The Secret Diary of Adrian Mole
by Sue Townsend
It is 1981, the dawn of the eighties, that rich decade of pageantry, pomp and circumstance. Margaret Thatcher, the U.K.'s first female prime minister, is in office. The wedding of Prince Charles and Lady Diana Spencer is televised and viewed by 750 million people. Abba is still cranking out the hits. My daughter is born, and Adrian Mole begins recording the day-to-day travails of his agonizing adolescence in Sue Townsend's The Secret Diary of Adrian Mole, Aged 13 3/4.
Adrian Mole, sprouting spots and a bad teenage mustache, pines for the lovely Pandora, about whom he writes poems, poems that he submits to--but are rejected by--the BBC. When Adrian isn't writing poetry, he's doing household chores, caring for an elderly neighbor, or delivering papers to raise money to pay the school bully. Adrian's newly liberated mother is too busy finding herself to clean house: She has taken a job, is reading feminist literature, and is keeping company with Mr. Lucas, a divorced neighbor. His stodgy father is in a fog: He fusses over his car, goes fishing, and fist fights with Mr. Lucas. Adrian's grandmother has gone around the bend as well: She has joined the spiritualist church and communes with Adrian's grandfather...dead for four years.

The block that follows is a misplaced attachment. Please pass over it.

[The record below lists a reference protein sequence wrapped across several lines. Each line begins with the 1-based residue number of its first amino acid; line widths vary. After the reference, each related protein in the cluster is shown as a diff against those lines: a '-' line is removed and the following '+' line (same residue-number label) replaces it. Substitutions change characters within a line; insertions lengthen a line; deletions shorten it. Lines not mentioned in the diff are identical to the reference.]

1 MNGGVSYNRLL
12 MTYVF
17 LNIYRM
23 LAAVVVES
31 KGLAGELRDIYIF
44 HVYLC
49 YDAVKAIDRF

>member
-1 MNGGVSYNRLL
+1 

First published in 1982, The Secret Diary of Adrian Mole, Aged 13 3/4 still engages middle-school readers, who empathize with and enjoy the adventures of Adrian. For those who can't get enough of Adrian Mole's angst, there are eight more books in the Adrian Mole series. I'm currently reading the second in the series: The Growing Pains of Adrian Mole.